June is the quintessential summer month, brimming with backyard barbecues and Father’s Day celebrations. It’s also Men’s Health Month, and a good time to ponder the ways that men can improve the way they feel and function. In doing so, it’s important to be aware of the gender gap that exists between men and women’s health. Let’s have a look at the numbers.
First, there’s life expectancy. On average, women live five years longer than men, according to the Centers for Disease Control and Prevention. Men are also more likely than women to get heart disease (at age 65 and older) and suffer from Parkinson’s disease, autism, kidney stones and pancreatitis, according to Rush University. Complicating matters, according to Harvard University, men are also more likely to engage in risky behavior, they smoke and struggle with addiction more frequently, they eat poorer diets, and they’re less likely to see their doctor regularly.
But it doesn’t have to be that way. This month, make a commitment to yourself and your family to take charge of your health and strengthen your health habits. Here are seven ways to start.
If you haven’t made an appointment to get your Covid-19 vaccine yet, now is the time. Immunization can protect you from getting—and spreading—Covid-19; it can also help prevent serious illness if you do become infected. If you know other men who’ve yet to be vaccinated, encourage them to do it, too, as a way of protecting their health, and the health of others. In addition to the Covid vaccine, talk to your health care provider about other immunizations could benefit you.
Exercise is the holy grail of health. It can help reduce stress, improve sleep, burn calories, strengthen muscles and decrease your risk for a number of different chronic diseases. Aim for 30 minutes of exercise a day, five days a week, with a mix of cardiovascular and strengthening workouts, as well as exercises that improve your flexibility. When you start to feel the benefits—including an improved mood—it becomes easier to make working out a part of your routine.
Eat with the seasons
June is one of the best eating months of the entire year! You can snack on food straight from the garden—or farmer’s market—and relish all the vitamins, nutrients and flavors of fresh strawberries, tomatoes, peppers, watermelon and so much more. Focus on eating a diet filled with lean proteins, fresh fruits and vegetables and whole grains, and minimize processed foods, sugars and alcohol. Try it for a month and see how it makes you feel!
Choose activities that bring you joy and relieve stress
Mental health is as important as physical health. Find ways to stay connected to people and activities you love. Plan outings with friends, participate in team activities, schedule date nights with your partner, plan active endeavors with your kids. And check in with yourself. If you find that you’re struggling to enjoy life, consider making an appointment with a psychologist or mental health professional and ask for help.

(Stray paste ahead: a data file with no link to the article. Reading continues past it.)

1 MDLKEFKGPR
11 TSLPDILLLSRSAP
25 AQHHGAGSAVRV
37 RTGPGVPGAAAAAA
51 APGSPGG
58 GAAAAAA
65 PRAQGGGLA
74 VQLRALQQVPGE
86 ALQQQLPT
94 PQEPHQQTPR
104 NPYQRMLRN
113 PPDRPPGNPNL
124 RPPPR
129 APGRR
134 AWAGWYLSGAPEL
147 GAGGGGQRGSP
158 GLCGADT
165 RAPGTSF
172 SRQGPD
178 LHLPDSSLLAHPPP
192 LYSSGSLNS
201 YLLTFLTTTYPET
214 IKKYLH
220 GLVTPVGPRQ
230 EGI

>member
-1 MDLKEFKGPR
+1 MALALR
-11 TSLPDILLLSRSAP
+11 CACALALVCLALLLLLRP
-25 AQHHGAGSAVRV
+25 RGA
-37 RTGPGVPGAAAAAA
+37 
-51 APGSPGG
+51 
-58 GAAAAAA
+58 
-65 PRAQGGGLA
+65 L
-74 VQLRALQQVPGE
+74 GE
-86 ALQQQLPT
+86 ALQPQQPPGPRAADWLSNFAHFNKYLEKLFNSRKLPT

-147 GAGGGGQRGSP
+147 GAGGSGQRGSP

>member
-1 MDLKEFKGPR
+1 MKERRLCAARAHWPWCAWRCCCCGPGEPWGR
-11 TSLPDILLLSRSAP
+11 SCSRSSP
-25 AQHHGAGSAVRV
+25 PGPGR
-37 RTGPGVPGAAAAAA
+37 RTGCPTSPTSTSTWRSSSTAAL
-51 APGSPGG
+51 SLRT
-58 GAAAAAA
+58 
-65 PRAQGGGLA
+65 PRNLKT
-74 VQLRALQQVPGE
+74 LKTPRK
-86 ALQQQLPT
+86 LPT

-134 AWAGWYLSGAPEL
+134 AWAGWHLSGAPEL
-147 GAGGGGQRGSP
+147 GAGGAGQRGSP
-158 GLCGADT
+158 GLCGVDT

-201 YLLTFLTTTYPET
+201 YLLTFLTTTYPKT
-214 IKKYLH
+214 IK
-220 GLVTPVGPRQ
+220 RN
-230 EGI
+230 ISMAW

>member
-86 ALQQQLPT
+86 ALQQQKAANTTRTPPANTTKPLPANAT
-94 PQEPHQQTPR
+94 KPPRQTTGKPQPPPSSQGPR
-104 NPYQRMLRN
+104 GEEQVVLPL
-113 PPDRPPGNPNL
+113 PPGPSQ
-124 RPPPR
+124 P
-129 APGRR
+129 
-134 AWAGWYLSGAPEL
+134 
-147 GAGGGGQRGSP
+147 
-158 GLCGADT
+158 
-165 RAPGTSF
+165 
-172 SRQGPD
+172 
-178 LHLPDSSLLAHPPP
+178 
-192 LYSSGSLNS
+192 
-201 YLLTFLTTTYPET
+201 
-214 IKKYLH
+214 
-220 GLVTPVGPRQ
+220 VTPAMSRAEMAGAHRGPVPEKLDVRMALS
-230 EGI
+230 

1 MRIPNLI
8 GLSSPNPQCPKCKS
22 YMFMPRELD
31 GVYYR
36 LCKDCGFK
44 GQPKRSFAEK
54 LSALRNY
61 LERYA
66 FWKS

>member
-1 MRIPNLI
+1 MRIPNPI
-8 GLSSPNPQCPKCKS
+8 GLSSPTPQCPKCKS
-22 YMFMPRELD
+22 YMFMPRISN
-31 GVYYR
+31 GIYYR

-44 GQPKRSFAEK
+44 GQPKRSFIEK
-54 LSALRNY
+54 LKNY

Reconsider your risky behaviors
Knowing that men are more likely to take risks is only part of the battle. Taking action is the most important step. Consider which of your actions might be considered risky—unsafe sex, drug and alcohol use, consuming tobacco products, dangerous driving, access to firearms, extreme sports—and make changes that will help you feel your best now, and for years to come.
Find ways to make an impact
When you focus on helping others, you often reap the benefits, yourself. Consider ways that you could assist other people in your community. Perhaps it’s an informal activity (taking a friend’s kids to a ball game) or a formal one (handing out food at a free pantry or teaching a class at a local nonprofit). Think about one thing you can contribute to brighten someone’s day, and do it.
Schedule a check-up
Even if you’re feeling fine, regular medical check-ups are good for your health. When you have a physical, complete with blood work, your health care provider can screen you for any irregularities, such as high cholesterol or diabetes, and also establish a baseline for comparison in the future. This appointment is also an opportunity to share your health history with your provider and ask about any tests recommended for men of a certain age. For example, American Cancer Society recommends that men of average risk for colorectal cancer should be screened regularly beginning at age 45; and men at average risk for prostate cancer should be screened regularly beginning at age 50.
Establish a good rapport with your doctor through regular visits, and you can help change the statistics and narrow the gender health gap, all while strengthening your own health—during Men’s Health Month and beyond.